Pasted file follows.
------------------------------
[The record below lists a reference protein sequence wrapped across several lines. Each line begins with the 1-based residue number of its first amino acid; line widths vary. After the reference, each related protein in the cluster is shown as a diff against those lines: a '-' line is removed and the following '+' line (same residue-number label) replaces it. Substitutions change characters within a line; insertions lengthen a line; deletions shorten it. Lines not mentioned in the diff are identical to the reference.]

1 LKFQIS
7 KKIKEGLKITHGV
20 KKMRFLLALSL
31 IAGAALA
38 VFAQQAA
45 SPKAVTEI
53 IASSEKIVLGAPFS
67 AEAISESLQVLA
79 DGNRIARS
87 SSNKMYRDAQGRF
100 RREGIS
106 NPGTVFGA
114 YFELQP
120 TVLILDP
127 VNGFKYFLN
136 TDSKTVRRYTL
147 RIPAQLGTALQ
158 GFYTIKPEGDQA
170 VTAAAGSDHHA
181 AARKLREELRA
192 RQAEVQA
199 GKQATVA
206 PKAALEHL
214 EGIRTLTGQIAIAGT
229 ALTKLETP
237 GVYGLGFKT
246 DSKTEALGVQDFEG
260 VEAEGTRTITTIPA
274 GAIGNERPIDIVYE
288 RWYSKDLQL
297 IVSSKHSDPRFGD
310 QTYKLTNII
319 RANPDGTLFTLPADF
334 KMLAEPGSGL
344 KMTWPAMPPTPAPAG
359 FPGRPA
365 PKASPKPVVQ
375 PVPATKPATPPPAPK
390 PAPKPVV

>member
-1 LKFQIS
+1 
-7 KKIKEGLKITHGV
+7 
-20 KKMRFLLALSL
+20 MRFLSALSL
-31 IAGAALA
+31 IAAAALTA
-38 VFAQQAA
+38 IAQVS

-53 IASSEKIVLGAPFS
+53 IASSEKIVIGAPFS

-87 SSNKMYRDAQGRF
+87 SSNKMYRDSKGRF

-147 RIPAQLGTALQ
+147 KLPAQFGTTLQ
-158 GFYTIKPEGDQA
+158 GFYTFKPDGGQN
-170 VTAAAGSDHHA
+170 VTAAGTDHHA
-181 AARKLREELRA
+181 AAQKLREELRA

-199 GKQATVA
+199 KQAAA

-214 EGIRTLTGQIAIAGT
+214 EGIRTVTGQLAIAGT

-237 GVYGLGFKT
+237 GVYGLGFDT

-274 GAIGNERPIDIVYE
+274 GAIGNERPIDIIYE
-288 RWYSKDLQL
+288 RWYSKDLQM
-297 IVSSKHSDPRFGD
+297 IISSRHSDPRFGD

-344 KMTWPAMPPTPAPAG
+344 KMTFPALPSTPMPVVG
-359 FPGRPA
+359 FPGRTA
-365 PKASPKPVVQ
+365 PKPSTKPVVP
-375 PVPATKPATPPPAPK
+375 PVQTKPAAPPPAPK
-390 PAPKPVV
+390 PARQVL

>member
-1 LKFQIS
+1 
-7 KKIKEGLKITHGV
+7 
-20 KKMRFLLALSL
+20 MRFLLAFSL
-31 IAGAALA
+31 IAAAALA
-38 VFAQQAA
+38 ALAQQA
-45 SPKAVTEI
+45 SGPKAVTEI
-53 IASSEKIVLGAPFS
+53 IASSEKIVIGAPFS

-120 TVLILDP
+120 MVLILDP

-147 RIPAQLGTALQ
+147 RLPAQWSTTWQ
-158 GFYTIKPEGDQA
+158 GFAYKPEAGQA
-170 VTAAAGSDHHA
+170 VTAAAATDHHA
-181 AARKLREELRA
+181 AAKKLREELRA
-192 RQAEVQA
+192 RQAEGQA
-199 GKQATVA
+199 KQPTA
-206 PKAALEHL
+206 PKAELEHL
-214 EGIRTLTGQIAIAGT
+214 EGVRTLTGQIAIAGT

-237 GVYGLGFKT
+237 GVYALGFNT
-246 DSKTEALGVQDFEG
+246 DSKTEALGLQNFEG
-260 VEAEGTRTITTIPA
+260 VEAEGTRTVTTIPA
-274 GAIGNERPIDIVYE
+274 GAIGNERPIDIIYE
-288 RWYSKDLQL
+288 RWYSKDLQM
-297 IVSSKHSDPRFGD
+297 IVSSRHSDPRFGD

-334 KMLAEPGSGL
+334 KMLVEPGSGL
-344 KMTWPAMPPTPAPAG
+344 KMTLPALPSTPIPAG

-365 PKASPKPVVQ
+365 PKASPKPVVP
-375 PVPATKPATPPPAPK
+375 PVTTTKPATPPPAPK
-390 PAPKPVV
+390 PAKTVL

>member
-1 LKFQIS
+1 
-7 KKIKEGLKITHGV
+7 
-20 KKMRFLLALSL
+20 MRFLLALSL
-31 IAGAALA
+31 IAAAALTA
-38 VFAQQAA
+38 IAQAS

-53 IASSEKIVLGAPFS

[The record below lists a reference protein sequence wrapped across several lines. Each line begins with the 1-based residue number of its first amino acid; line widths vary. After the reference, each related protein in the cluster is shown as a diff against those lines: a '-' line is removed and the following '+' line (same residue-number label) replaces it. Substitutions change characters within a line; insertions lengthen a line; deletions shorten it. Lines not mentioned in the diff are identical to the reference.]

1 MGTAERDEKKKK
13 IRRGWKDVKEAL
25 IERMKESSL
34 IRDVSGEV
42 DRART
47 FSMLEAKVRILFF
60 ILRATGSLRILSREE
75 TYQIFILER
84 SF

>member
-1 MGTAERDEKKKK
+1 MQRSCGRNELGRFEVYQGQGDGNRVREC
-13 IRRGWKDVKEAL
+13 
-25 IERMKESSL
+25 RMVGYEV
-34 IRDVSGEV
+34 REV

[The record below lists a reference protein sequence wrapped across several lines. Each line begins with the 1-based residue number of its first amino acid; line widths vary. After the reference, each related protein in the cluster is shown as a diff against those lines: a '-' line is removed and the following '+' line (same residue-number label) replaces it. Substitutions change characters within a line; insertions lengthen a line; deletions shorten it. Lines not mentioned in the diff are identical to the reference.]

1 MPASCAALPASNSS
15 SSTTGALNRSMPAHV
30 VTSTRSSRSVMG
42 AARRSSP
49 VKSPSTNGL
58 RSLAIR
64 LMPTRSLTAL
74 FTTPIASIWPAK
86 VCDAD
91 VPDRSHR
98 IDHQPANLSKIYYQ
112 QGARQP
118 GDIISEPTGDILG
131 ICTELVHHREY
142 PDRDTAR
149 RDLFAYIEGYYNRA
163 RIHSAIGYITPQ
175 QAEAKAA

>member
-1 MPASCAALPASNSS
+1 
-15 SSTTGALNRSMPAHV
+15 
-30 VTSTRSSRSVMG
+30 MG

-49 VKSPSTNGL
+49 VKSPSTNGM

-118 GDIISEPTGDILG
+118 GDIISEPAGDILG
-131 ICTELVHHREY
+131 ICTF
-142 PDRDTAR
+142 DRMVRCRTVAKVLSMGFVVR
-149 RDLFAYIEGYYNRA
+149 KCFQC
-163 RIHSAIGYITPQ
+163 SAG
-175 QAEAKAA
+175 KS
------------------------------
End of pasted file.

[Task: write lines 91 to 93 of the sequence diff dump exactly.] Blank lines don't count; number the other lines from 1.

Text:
-20 KKMRFLLALSL
+20 MRFLLAFSL
-31 IAGAALA